Residency programs grapple with use of smart devices

See on Scoop.itoncoTools

An estimated 85 percent of residents have smartphones, which they use an average 2.1 hours per day—including for clinical work. While such smart devices as phones and tablets promise advances in medical efficiency and functionality, there may be unintended consequences as well.

Relatris‘s insight:

Read the linked article!!! (we cannot scoop it here as it is a pdf file) It raises several core concerns about how we use mobile devices (we think it also applies for desktop computers on your consultation table) in clinical practice. It not only applies to residents but also to clinicians. Do you watch your computer screen during consultations? How does your patient feel in this situation? It happend to me several times- and it felt very wired and rude…..

“It is important to pause and consider the unintended consequences of the adoption of this technology. For example, there have been multiple reports of medical errors caused by information technology, such as computerized provider order entry and clinical decision support systems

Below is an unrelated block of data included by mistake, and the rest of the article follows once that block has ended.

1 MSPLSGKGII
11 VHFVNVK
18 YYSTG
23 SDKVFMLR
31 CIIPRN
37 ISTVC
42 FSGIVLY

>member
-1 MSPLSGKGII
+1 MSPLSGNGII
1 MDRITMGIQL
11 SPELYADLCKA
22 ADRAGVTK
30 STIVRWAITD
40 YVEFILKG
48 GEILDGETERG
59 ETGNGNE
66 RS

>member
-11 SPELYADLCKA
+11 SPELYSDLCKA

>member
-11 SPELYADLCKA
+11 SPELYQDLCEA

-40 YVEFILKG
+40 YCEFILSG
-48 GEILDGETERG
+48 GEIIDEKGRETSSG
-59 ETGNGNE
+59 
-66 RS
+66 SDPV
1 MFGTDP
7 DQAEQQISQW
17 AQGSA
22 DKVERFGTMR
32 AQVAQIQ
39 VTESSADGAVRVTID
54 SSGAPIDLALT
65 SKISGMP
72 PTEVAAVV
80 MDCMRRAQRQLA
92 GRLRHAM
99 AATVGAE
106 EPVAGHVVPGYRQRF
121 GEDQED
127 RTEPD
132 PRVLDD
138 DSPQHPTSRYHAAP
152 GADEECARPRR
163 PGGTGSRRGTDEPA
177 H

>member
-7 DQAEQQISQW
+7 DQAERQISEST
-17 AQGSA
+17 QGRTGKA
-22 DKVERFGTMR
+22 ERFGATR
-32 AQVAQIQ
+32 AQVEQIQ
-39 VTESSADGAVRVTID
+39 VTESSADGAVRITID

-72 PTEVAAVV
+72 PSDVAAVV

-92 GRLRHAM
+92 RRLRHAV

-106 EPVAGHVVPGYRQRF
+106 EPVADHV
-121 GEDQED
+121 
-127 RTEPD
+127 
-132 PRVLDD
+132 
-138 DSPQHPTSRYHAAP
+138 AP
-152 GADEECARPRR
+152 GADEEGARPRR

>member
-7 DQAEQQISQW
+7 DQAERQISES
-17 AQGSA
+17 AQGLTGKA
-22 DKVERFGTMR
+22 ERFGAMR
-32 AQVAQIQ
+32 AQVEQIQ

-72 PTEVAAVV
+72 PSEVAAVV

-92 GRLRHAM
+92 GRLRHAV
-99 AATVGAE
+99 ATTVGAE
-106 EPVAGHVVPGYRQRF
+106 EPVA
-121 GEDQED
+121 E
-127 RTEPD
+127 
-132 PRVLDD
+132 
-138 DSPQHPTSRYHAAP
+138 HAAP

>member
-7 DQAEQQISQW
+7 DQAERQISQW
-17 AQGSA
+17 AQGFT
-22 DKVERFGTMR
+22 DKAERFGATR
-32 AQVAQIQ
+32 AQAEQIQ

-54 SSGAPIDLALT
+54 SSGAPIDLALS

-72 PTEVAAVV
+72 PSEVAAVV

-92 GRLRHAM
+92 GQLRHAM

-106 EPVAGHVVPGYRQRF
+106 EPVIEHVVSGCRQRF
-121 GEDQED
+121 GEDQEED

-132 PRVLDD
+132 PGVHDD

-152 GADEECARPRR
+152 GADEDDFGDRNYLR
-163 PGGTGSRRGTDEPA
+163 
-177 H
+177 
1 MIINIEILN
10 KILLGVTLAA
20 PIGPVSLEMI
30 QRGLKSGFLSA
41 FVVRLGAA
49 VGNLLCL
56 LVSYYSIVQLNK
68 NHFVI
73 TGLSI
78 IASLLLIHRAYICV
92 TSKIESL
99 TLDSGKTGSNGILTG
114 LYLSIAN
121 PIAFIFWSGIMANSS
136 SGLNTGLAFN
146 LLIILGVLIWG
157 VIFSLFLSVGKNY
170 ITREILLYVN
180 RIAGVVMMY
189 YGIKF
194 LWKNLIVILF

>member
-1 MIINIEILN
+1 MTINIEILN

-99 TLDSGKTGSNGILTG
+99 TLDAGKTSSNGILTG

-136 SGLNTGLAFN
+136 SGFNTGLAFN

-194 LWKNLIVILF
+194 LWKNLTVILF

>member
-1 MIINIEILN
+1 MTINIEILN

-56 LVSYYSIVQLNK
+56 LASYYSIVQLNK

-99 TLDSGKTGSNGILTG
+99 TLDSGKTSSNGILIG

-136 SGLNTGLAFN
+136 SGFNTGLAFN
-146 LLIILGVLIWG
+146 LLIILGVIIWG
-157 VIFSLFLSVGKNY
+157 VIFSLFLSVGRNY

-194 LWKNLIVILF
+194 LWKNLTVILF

Because of the increased connectivity of these devices to work colleagues as well as to residents’ personal life, interruptions may increase in both realms. This may result in ‘‘distracted doctoring’’ and increased medical errors.
From an educational perspective, we have found that providing residents with smartphones makes them, in effect, more global and less local. This combined with increased interruptions can create professionalism issues. A resident may be providing good care for a patient on a distant ward when he responds quickly to a request from a nurse via smartphone or tablet. However, this act may be viewed as rudeness by the patient right in front of the resident.
Because devices make reaching supervisors easier, residents may defer most decision making to supervisors, with resulting loss of autonomy and learning.
Tablets and smartphones also increase connections to residents’ personal lives. Recently at our institution, an attending on rounds observed his medical student accessing Facebook while the attending was discussing a recently diagnosed cancer with the patient.

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